This way of doing things led to high expectations and, as I discovered in 2020, high expectations can lead to disappointment.

Nowadays, I’m much more likely to go with my gut, or ask someone for a recommendation.  Most of the time it works out fine, it certainly hasn’t worked out any worse than when I used to spend copious amounts of time researching.  I’ve realised that life is just too short, and I’m learning to go with the flow a bit more.

What are you saying goodbye to post lockdown?  Leave a comment below and let me know.

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15 thoughts on “Out With The Old Ways: What I’m Leaving Behind After Lockdown

  1. Excellent question. I’m with you on ditching a regular hair appointment, I’ll just go when I feel like it. I’m not one to enjoy shopping for clothes, so I’ll continue buying most of them online. I/we haven’t done takeout in over a year, so that’s gone. I do look forward to eating in a restaurant again, having someone serve me food. I am a planner, but if 2020 taught one thing it is be flexible about what you plan. Do what you can, enjoy what you will. Be more relaxed, I guess.

    Liked by 1 person

    • It’s surprising to hear you haven’t done take out in over a year, our take outs have definitely increased in 2020/21.

      I went to a restaurant with my daughter last week…it wasn’t quite the same (had to order and pay by a mobile app) & I didn’t enjoy the food as much as what I’ve been cooking at home, but it’s early days.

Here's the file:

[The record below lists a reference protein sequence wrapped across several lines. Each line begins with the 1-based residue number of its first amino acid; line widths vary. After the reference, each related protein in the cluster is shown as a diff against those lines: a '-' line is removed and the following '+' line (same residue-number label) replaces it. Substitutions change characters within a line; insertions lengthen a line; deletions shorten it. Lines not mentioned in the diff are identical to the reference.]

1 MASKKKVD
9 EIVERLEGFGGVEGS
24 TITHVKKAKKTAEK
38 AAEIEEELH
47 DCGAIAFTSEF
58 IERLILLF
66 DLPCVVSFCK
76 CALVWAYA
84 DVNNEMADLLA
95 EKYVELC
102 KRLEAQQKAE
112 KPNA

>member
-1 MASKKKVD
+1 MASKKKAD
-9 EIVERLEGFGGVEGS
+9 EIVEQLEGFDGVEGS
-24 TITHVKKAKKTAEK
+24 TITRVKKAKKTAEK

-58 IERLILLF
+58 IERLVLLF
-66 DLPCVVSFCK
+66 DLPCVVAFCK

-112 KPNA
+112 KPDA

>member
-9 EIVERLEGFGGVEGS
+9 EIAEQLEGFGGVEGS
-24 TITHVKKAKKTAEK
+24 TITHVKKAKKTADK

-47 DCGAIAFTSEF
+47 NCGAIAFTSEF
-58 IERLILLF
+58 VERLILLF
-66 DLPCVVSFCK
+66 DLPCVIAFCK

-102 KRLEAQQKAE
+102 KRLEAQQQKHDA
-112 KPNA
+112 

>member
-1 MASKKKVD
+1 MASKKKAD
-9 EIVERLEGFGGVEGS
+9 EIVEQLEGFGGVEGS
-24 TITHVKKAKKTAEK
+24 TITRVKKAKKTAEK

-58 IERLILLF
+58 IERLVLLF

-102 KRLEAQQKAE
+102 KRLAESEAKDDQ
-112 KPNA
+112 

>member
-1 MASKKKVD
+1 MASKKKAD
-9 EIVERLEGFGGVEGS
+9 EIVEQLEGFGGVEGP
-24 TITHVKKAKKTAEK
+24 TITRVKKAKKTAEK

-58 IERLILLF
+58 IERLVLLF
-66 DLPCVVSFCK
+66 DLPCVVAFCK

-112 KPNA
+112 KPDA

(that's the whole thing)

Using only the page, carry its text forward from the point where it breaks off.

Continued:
Totally with you in regards to flexibility. I think I had quite a rigid mindset in some areas before, & a need to try to predict the outcome of things. Hoping I’ve relaxed somewhat ☺️

      I just hope I manage to keep sight of what’s important long term.

      Liked by 1 person

  2. It’s amazing what we really need to enjoy life as opposed to what we want. Lockdown has made us all think… challenging my thoughts. Great.


    • Thanks so much 🙏 😊 sorry to hear you’re still in lockdown, whereabouts in the world are you?

      More days off sounds like a good plan…I used to feel lazy if I spent time doing nothing much, but lockdown has shown me how important it is to have that time to be a bit more still.


  3. Absolutely agree with the points you’ve made. Lockdown has also made me realise I’m not as sociable as I once thought. Not having every weekend planned seeing friends or family almost brought a feeling of relief that I didn’t have to cook, entertain and clean the house. It also helped me to appreciate who the important people in my life are…..namely the ones you don’t have to make an effort for. X


    • I think so many people feel like this…what I’m interested in is the seemingly inexorable slide into how things were before, at least socially…I don’t know about you but I‘m finding it easier said than done to hold on to some of the changes I wanted to make, mostly the social ones, there’s too much FOMO! 😂🙈 xx


  4. Pingback: Journaling for my future self | Rae Cod’s Writing